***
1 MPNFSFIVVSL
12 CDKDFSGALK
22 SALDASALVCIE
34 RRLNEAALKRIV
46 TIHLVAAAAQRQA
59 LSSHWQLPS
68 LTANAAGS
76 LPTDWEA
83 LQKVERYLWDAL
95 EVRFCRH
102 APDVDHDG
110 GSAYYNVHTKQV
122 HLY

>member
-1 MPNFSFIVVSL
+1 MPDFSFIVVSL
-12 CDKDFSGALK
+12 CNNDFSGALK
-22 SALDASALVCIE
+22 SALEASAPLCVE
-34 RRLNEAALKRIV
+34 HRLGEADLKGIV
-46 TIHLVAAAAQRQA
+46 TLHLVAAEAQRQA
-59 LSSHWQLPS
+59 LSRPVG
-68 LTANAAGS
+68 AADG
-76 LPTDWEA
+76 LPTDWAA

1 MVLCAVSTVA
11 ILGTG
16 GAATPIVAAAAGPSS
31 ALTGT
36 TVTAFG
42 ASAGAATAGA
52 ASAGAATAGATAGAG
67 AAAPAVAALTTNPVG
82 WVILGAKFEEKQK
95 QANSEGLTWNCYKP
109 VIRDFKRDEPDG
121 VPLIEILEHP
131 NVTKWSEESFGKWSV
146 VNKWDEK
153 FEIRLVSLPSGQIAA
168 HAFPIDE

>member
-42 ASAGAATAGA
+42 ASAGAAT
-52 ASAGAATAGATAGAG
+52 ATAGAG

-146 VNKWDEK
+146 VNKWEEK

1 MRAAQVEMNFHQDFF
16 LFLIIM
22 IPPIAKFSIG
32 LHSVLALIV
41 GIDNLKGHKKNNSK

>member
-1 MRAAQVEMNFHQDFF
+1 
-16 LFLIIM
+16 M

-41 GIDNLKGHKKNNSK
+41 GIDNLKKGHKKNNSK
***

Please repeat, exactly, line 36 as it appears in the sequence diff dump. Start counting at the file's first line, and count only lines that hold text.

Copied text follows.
42 ASAGAATAGA